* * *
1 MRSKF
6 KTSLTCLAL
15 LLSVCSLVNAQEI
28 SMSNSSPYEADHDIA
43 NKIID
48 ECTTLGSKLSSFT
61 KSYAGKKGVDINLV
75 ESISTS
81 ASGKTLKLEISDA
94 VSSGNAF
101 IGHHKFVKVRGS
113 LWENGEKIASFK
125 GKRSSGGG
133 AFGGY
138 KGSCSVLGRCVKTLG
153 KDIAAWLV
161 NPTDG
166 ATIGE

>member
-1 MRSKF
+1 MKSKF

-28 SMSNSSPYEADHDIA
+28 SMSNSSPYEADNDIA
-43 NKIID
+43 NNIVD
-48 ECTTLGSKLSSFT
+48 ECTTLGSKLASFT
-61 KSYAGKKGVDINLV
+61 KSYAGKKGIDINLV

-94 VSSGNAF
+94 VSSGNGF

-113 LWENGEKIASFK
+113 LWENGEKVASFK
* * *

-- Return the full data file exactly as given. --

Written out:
1 MRSKF
6 KTSLTCLAL
15 LLSVCSLVNAQEI
28 SMSNSSPYEADHDIA
43 NKIID
48 ECTTLGSKLSSFT
61 KSYAGKKGVDINLV
75 ESISTS
81 ASGKTLKLEISDA
94 VSSGNAF
101 IGHHKFVKVRGS
113 LWENGEKIASFK
125 GKRSSGGG
133 AFGGY
138 KGSCSVLGRCVKTLG
153 KDIAAWLV
161 NPTDG
166 ATIGE

>member
-1 MRSKF
+1 MKSKF

-28 SMSNSSPYEADHDIA
+28 SMSNSSPYEADNDIA
-43 NKIID
+43 NNIVD
-48 ECTTLGSKLSSFT
+48 ECTTLGSKLASFT
-61 KSYAGKKGVDINLV
+61 KSYAGKKGIDINLV

-94 VSSGNAF
+94 VSSGNGF

-113 LWENGEKIASFK
+113 LWENGEKVASFK